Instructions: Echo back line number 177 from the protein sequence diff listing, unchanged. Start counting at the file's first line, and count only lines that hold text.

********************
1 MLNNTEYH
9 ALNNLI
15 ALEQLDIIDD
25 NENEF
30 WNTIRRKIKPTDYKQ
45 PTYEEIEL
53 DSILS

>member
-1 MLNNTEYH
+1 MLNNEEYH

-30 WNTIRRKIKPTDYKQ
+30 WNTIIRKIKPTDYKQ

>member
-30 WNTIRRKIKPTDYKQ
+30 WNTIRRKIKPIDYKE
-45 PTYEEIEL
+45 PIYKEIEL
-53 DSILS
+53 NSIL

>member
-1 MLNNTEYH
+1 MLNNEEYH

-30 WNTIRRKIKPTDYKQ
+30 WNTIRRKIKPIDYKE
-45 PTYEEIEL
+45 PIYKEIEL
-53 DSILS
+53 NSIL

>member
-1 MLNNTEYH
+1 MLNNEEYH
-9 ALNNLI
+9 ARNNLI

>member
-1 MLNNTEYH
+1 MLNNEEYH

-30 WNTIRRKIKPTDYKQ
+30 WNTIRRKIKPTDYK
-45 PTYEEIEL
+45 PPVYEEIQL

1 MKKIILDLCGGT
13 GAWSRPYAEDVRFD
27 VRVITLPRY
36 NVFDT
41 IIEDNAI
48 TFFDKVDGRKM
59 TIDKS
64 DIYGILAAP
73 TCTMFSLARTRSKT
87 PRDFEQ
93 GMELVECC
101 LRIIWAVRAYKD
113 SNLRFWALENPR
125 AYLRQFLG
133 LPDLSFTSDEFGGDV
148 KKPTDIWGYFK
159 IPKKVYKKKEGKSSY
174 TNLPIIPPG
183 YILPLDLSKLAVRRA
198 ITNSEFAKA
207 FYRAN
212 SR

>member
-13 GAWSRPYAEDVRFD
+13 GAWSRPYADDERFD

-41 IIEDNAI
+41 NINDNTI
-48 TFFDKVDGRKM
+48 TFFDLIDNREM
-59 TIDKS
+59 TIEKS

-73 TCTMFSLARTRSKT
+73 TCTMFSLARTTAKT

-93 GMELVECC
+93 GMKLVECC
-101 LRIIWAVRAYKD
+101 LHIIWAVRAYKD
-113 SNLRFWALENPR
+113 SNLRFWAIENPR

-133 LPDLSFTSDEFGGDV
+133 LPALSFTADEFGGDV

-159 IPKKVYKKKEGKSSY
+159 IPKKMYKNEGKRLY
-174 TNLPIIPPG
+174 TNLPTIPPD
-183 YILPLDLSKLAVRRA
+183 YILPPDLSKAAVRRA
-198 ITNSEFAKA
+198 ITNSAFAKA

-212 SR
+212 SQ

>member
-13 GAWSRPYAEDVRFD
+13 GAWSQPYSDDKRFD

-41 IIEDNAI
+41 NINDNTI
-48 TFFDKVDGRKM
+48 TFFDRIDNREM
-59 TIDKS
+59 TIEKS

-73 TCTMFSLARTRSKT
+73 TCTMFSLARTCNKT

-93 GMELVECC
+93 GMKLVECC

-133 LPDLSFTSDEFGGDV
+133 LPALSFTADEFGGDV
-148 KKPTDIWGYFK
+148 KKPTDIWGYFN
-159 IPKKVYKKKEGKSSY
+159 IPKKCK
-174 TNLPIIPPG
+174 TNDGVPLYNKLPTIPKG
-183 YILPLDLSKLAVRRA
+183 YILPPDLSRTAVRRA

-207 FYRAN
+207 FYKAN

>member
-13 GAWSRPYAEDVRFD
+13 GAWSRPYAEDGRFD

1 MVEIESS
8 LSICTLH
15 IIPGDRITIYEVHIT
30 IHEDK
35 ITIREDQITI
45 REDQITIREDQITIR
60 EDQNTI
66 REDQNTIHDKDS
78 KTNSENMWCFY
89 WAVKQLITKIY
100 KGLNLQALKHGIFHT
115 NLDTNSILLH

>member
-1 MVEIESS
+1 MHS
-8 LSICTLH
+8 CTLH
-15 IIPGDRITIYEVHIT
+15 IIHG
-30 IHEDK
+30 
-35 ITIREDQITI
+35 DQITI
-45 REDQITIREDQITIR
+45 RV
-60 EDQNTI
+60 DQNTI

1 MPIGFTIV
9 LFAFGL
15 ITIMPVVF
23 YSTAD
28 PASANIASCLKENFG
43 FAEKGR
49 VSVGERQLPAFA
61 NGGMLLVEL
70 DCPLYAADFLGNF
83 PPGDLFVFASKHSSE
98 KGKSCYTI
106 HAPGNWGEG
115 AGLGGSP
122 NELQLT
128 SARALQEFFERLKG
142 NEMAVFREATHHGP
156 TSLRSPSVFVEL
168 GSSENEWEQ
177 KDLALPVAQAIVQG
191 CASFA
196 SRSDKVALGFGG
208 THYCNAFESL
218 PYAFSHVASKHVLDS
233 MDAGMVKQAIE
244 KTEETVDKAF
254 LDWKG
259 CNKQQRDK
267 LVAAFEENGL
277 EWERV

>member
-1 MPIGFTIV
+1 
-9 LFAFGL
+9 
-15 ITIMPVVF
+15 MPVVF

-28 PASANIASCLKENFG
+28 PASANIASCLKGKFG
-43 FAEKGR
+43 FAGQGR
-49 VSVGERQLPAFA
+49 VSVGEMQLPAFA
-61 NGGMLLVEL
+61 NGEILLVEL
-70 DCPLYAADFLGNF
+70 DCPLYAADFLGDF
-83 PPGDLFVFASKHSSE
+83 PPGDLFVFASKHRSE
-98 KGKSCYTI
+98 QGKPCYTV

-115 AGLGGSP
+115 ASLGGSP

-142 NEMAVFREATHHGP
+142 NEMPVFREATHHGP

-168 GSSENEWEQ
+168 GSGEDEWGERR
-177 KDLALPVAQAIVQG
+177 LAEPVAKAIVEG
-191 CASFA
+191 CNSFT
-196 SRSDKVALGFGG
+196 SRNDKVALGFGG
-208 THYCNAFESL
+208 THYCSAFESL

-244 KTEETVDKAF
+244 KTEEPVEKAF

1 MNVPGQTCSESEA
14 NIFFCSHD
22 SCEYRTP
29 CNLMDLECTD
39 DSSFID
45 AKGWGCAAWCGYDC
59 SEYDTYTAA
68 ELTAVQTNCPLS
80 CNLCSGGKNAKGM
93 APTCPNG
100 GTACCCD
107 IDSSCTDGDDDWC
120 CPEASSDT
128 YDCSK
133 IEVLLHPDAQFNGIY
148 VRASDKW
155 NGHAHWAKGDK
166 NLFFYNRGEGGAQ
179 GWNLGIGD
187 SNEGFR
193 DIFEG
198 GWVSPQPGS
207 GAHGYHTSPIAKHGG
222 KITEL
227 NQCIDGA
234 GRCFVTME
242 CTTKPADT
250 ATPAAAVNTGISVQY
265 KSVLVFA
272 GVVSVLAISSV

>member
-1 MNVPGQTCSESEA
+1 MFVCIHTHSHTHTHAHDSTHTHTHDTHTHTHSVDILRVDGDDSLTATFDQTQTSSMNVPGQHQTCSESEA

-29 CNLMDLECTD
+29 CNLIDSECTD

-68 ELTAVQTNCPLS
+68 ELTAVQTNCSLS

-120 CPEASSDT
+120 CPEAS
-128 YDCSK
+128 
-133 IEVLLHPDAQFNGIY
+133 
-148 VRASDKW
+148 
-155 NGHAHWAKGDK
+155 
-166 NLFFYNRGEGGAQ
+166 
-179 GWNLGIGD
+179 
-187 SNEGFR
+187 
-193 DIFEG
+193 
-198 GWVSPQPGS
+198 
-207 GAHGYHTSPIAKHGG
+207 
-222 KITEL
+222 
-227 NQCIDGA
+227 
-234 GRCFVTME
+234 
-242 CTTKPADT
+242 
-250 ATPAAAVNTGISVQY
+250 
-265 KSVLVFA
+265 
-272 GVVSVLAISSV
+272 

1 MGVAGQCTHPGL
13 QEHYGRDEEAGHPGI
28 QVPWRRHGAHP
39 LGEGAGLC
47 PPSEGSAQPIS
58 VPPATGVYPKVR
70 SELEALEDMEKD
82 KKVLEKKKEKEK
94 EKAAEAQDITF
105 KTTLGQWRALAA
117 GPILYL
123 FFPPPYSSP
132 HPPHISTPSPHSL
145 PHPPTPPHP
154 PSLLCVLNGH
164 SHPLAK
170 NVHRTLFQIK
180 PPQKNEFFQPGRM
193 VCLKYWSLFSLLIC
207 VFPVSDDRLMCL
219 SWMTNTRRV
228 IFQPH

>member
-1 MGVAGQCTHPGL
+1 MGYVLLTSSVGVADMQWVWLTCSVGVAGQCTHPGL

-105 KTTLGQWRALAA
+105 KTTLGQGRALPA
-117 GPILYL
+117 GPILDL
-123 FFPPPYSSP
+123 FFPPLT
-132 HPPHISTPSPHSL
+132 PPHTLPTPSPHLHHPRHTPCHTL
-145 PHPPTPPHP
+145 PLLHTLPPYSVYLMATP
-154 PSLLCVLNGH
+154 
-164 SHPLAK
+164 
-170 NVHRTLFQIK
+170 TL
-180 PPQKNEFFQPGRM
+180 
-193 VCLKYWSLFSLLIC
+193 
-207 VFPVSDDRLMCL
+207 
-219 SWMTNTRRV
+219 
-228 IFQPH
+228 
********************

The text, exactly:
-1 MPIGFTIV